Last year, Perzel, a 55-year-old Republican from the Northeast, outmaneuvered Mayor Street to retain control of the local Parking Authority. He also got Rendell to agree not to campaign against select Republican legislators, and he has publicly slobbered over the possibility of having the state take over the airport. If Perzel makes it happen, it would give Republicans a huge patronage network in the city (and justify his ranking over the Governor). Indeed, Perzel’s biggest troubles come from other Republicans, not Democrats. Even after the pay raise became a hot-button issue, Perzel said legislators “did what was right” in approving the double-digit increase. That wasn’t a big hit with many of the party faithful; one conservative group put up billboards and produced radio spots bashing him.

Strength: Both savvy (ask Mayor Street about that)
and hardworking.

Weakness: The legislature’s caveman caucus can only be held in check for so long.

3.Ed Rendell
Governor of Pennsylvania.
Rank in 2000: 18

Rendell, 61, has misplayed some things as governor, like the legislative pay raises and the two-part budget fiasco, and his popularity in the western part of the state is shaky as he gears up for reelection. But don’t underestimate his power in Philly, because much that happens here has the Governor’s fingerprints on it: the Food Distribution Center, funding for the Convention Center expansion, legislation for slots. His reelection next year isn’t a given if he faces ex-Steeler Lynn Swann, a Republican who could appeal to blacks, working-class whites and suburban women. Then again, he wasn’t the insider’s choice for Governor, either.

Strength: Has $9 million in the bank. There may not be a   better retail politician in the country.

Weakness: He’s for the pay raise. He’s against the pay raise. Both in the same week.

4.Stephen Starr
Rank in 2000: 84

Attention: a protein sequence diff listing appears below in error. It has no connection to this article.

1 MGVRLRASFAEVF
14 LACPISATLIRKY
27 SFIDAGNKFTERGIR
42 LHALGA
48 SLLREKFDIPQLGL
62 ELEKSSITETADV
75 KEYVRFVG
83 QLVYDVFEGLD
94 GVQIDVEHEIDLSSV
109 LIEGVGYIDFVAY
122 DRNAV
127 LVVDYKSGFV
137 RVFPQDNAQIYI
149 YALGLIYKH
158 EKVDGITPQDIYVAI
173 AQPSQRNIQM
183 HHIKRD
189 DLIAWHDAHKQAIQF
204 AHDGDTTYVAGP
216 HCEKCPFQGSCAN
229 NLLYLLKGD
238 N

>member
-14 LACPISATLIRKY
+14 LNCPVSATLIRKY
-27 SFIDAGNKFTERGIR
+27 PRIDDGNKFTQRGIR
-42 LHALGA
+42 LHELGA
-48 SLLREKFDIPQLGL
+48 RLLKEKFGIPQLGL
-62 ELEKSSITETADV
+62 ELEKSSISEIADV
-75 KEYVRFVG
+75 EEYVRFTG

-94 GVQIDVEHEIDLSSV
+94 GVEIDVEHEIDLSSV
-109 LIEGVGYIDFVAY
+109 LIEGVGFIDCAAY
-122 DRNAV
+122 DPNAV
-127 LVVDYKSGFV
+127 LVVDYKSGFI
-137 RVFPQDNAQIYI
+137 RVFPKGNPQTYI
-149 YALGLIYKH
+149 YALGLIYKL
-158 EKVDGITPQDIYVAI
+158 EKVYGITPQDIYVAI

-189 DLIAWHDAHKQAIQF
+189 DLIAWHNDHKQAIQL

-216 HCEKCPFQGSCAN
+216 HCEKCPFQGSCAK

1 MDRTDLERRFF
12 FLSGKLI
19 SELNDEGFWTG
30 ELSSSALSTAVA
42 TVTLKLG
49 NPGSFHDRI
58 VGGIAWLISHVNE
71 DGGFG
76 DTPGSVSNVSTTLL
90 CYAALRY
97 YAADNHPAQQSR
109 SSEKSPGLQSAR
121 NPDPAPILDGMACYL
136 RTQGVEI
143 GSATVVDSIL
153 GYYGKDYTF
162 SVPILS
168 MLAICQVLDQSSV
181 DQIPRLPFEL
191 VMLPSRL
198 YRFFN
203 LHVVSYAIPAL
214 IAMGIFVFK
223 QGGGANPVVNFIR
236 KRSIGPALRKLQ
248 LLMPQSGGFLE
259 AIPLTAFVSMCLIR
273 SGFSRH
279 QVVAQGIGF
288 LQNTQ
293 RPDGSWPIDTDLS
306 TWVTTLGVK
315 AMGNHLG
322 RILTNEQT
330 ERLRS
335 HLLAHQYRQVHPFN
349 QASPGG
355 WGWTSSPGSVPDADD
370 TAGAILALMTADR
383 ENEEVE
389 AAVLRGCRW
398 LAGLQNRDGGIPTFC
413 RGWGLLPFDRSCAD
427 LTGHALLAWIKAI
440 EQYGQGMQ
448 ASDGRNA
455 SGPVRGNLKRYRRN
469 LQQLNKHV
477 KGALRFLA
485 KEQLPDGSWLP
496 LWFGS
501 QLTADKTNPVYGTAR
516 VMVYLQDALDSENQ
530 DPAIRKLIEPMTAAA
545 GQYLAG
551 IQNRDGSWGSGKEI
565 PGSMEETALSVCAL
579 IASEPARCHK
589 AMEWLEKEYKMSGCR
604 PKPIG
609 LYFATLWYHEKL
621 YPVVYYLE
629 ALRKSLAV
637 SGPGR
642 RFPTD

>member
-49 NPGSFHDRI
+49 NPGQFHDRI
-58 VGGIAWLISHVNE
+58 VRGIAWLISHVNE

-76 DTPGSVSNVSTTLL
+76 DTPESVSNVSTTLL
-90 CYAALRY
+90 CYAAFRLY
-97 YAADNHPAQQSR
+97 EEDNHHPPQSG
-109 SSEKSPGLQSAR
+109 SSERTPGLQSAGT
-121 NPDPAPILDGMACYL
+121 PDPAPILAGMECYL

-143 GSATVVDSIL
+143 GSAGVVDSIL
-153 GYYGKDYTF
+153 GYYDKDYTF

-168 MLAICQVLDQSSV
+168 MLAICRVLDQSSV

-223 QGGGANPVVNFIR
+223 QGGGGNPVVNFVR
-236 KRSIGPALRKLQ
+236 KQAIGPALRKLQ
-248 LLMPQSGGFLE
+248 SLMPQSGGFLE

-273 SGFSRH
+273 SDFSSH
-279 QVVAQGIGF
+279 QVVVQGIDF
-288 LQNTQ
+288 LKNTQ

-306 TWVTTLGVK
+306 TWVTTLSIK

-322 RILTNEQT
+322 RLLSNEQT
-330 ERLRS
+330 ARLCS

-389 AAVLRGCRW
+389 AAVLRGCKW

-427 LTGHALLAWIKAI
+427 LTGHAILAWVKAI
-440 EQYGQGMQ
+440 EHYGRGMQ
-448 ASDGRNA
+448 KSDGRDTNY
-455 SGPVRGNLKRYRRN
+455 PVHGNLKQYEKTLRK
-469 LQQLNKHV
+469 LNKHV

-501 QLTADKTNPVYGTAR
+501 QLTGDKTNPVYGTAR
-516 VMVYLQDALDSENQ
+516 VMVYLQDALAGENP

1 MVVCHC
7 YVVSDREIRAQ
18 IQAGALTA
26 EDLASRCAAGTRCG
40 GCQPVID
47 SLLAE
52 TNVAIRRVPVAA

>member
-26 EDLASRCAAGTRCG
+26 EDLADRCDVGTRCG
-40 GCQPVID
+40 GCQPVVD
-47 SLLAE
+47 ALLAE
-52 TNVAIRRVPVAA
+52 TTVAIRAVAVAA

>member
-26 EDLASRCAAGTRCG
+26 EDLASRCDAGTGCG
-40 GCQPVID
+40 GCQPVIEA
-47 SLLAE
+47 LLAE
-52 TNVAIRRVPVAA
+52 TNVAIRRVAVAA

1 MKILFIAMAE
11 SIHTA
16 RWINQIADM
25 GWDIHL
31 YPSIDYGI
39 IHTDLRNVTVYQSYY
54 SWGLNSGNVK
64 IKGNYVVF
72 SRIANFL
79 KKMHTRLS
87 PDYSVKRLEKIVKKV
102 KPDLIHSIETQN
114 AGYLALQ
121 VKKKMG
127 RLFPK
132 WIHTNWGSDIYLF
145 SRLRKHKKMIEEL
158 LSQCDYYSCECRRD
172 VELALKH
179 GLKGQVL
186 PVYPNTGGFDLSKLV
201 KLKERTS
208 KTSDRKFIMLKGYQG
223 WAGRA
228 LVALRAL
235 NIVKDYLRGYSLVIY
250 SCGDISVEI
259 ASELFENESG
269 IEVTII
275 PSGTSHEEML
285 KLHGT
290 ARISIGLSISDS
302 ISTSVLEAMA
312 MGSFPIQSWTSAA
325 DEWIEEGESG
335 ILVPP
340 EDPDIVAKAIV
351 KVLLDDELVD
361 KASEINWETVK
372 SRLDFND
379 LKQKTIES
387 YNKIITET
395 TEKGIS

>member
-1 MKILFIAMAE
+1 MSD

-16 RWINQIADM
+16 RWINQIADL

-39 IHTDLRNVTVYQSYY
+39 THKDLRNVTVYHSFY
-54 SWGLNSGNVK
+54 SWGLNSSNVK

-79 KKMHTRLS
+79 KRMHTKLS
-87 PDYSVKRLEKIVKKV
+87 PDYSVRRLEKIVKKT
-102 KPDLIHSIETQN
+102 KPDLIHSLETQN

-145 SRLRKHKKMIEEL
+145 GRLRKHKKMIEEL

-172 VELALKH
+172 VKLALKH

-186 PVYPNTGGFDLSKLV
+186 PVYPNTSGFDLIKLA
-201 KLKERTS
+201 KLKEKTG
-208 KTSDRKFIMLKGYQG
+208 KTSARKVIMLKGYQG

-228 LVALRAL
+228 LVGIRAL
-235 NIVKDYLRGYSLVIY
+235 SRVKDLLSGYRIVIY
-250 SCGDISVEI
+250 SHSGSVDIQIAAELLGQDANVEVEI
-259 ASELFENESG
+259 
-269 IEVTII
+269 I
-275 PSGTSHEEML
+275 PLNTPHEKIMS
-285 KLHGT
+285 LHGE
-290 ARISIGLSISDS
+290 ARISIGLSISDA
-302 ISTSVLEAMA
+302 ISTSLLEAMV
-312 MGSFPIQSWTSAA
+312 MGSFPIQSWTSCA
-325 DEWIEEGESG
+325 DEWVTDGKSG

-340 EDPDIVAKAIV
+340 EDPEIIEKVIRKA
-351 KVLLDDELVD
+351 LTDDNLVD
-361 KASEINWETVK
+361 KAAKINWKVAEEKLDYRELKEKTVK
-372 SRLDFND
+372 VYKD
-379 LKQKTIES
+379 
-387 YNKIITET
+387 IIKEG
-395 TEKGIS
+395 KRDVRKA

Starr, 51, is the major factor in the Center City renaissance, starting with the Continental on 2nd Street in 1995 — something he’s never gotten proper credit for. Now he’s up to 12 chic, themed bars and restaurants in the city, many strategically placed in up-and-coming neighborhoods or to revive comatose areas. (Jones, Morimoto, and the now-closed Angelina once seemed in the middle of nowhere, but pumped nightlife into the Jewelers’ Row area.) Starr, more than any other restaurateur, has put the city on the national restaurant radar. By his own admission, he hasn’t leveraged his success into influence beyond his business interests, but he says he wants to start. (See “From the Editor,” page 26.)

Strength: Foresight.

Weakness: Addicted to success; taking on New york city might be more of a personal challenge than a wise business move.

5.David L. Cohen
executive vice president, Comcast Corporation.
Rank in 2000: 2

The man is as ubiquitous as Ben Franklin in Philadelphia, though his official role as Brian Roberts’s consigliere has taken some of his attention away from the big picture of the city. Still: ­Cohen, 50, sits on nine different boards, including that of Penn’s medical system, which he chairs; he’s an adviser to the Mayor, the Governor, and other local politicians and businessmen; he’s the first man to call if you want to get anything done in and for Philly. And with a Rolodex the size of City Hall, he pretty much has every other person on this list at his fingertips. Cohen doesn’t so much possess power in this town as define it. And he’s not shy about using it.

Strength: Usually several steps ahead of everyone else in the room.

Weakness: “He has trouble saying no,” says longtime pal Arthur Makadon (#31). “He thinks it’s flattering to be asked for help. But he takes on too many things.”